Selected readings on US charter schools
The Wasilla Republican is proposing legislation that would give state-vetted private nonprofits, universities and government agencies the power to authorize new charter schools. House Bill 93 would also establish an appeals process and allow hiring outside existing collective bargaining units.
Under Alaska’s nearly 20-year-old Charter School Act, local school boards first approve new charter schools before they are reviewed for approval by the Alaska State Board of Education.
House Bill 93, with four co-sponsors including Rep. Wes Keller, R-Wasilla, isn’t expected to pass before the legislative session ends Sunday. Gattis and staff plan to bring it back next session, chief of staff Erick Cordero-Giorgana said Wednesday.
Gattis, a GOP freshman and chair of the House Education Committee, said her two years on the Mat-Su School Board helped inspire the proposed bill.
“There is a natural conflict between school boards and charter schools all over,” she said. “This isn’t something that’s just specific to the Mat-Su. It’s not just Alaska.”
Gattis said she saw that conflict firsthand with a proposed charter school that ended up a magnet program in Machetanz Elementary.
“But it was not without a lot of stress, a lot of public humiliation,” said Ellen Varosi, the owner of Urgent Care at Lake Lucille who served on the failed charter’s board.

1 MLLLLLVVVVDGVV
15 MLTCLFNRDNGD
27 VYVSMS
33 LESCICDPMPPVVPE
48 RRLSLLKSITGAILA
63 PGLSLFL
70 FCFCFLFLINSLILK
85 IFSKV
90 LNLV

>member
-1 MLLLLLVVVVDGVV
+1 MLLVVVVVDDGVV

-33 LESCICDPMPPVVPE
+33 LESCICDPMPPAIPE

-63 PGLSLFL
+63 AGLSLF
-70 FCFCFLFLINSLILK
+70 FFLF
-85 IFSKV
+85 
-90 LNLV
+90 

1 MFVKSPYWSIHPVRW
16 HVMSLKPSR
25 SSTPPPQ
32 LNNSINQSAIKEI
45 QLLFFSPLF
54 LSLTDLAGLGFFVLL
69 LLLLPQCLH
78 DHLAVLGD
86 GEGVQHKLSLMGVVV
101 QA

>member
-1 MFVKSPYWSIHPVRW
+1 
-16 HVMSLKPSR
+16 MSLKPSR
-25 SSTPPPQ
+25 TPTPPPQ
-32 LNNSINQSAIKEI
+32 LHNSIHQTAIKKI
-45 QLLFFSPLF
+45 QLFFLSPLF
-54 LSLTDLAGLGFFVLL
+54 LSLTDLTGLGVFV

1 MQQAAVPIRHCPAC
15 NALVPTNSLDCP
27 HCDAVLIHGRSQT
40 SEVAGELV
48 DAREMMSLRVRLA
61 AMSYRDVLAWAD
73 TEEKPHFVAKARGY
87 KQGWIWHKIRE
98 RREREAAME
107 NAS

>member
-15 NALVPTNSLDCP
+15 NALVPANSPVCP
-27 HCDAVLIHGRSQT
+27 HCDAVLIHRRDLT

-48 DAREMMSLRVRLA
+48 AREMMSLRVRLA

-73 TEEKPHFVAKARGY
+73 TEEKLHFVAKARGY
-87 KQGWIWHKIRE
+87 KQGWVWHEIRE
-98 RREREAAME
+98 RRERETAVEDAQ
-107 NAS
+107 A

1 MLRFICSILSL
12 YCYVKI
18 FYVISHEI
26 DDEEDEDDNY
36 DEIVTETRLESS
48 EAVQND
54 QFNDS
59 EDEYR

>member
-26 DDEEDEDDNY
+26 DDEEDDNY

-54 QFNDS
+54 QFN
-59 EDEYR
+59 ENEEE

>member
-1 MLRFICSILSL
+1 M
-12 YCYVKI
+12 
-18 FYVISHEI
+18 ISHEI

Varosi said late Mat-Su schools superintendent Ken Burnley undermined the school. She praised current Superintendent Deena Paramo’s efforts to expand district options.
Still, Varosi supports the charter school expansion bill. The borough spends millions of federal, state and local dollars on education, she said.
“Make no mistake. Education is big business,” Verosi said. “Charter schools aren’t a threat. What’s a threat is if there’s no choice because then nobody can see that it can be done differently.”
Bill supporters say the nature of a charter school — publicly funded, privately run — puts new schools at the mercy of sometimes unfriendly school boards.
More than 1,000 are wait-listed at public charters within the Anchorage School District, according to David Boyle, who testified at a March 15 hearing on HB93 on behalf of the Alaska Policy Forum, a conservative think tank.
“Why doesn’t the Anchorage School District meet the demand from parents?” Boyle asked. “In this school district, there is a philosophy that only a neighborhood school is the model to use.”
But Palmer-based blogger Terry Snyder criticized the bill as “offering a solution for a problem that doesn’t exist.”
In the Mat-Su, some charter schools are down in enrollment, Snyder testified. Maybe Anchorage has a problem, but wait lists can also overstate the demand, she said.
“Everyone’s being told, there’s no money for education, but yet with this bill you will give new charters the chance to crop up like chickweed in every vacant mall to compete with students and public dollars,” Snyder said.
It’s unclear who would be interested in serving as a charter school authorizer in Alaska. In the Lower 48, several big providers have expanded in states with multiple charter authorizers, including the Rocketship network of charter schools, the Knowledge is Power Program and Carpe Diem schools.
Source: Mat-Su Valley Frontiersman – by Zaz Hollander